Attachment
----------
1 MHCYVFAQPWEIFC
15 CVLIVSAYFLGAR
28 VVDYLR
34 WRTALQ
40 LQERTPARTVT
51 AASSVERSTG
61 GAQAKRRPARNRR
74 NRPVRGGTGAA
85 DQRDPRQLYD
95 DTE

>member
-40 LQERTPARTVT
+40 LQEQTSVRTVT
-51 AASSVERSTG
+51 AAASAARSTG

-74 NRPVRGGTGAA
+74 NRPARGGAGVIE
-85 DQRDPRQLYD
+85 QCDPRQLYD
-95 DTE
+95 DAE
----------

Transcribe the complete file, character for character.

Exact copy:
1 MHCYVFAQPWEIFC
15 CVLIVSAYFLGAR
28 VVDYLR
34 WRTALQ
40 LQERTPARTVT
51 AASSVERSTG
61 GAQAKRRPARNRR
74 NRPVRGGTGAA
85 DQRDPRQLYD
95 DTE

>member
-40 LQERTPARTVT
+40 LQEQTSVRTVT
-51 AASSVERSTG
+51 AAASAARSTG

-74 NRPVRGGTGAA
+74 NRPARGGAGVIE
-85 DQRDPRQLYD
+85 QCDPRQLYD
-95 DTE
+95 DAE